Finally, as I was recently reminded in Matt Gomez’s (@mattBgomez) post “We Should Be Doing More Than Teaching Digital Citizenship“, it is not enough to teach Digital Citizenship through discussion and online activities, we must also model it and provide students with authentic experiences of it. So along with trying all the wonderful resources mentioned above, I hope to do a lot of tweeting, Skype-ing, blogging, and online chatting with my students this year.
It does not matter how high tech the world gets, I firmly believe that there is no greater teaching tool than a picture book. A good picture book, in it’s simplicity, opens up our minds and allows us to see things in a different light. It is the ultimate springboard for conversation about different viewpoints and perspectives. That is why throughout my teaching career picture books have always been my ‘go to’ tool at any grade level and for any topic. It is no wonder then that in the past year as a tech teacher I have relied heavily on my trusted, tried and true picture books to start many conversations and provide ideas for the tech projects we have worked on.
I want to share a few of the picture books that I used last year in my capacity as an Instructional Technology teacher that have inspired me and my students.
1. I started the year off with reading The Computer Teacher from the Black Lagoon by Mike Thaler:
This book is a great introduction to many of the different computer and technology terms students need to be familiar with when using computers; such as mouse, monitor, Internet, virus, menu, window, etc.
2. My greatest discovery last year has been Goodnight iPad by Ann Droyd (love the ironic but oh so clever pen name):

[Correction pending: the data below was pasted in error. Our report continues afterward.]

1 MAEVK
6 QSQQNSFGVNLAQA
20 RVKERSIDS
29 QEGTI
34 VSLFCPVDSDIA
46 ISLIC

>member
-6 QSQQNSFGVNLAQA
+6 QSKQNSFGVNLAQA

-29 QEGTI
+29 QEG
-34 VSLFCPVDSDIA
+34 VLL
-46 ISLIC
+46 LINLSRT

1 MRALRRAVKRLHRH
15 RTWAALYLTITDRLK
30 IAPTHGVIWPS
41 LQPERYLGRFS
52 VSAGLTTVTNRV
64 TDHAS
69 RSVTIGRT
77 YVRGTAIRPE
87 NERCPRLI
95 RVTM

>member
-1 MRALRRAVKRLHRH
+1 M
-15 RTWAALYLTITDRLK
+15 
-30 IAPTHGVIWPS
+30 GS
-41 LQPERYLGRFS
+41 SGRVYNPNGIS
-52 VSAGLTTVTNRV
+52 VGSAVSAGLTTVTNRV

Modeled on the classic Goodnight Moon by Margaret Wise Brown, this book offers a more updated list of tech terms to discuss, such as screensaver, LCD, WiFi, HDTV, Blackberry, Facebook, viral, e-mails, Tweets.
3. One of my favourite picture books of all time is Ten Black Dots by Donald Crews:
I have used it in the past to introduce many concepts in math, art, and language. Last year I have read this book to my grade 3 classes during our technology period. As I read, my students enjoyed predicting what could be made using the different number of dots, each coming up with a unique idea.
This sparked a discussion about the value of different perspectives, as students could now see the dots in a new way and as part of a picture that others’ imagined. It wasn’t important to get the ‘right’ answer, but to come up with creative ways to incorporate the dots into their environment.
After we finished reading the book, students were wondering about other shapes, and if they could create pictures with them. I suggested that we make our own book using a different shape.
After a discussion about what shape we should use, the class decided on squares. The book starts with, “What can you do with ten black dots?” so we changed the question to “What can you do with ten black squares?” and students began working.
Usually, I ask my students to write text first, and then create an illustration. However, for this task the reverse seemed more logical. So instead of choosing a number first, I asked students to draw an image that contained squares and see where that would lead them.
Each student used Pixie to create their illustrations. They created two different pages to give us more choices for the final version of our class book.
Students then had to write a matching sentence that described their illustration and followed the pattern from the book we were inspired by (# black squares can make….). We choose not to make the two pages for each number rhyme like they do in the book because each student created a page for two different numbers. When students were finished I asked them to create a title page for the book. Since we had a few title pages to choose from, the class voted for their favorite.
Here is our final product:
Here is another class’ book about triangles:
4. Another one of my favouries is Red is Best by Kathy Stinson: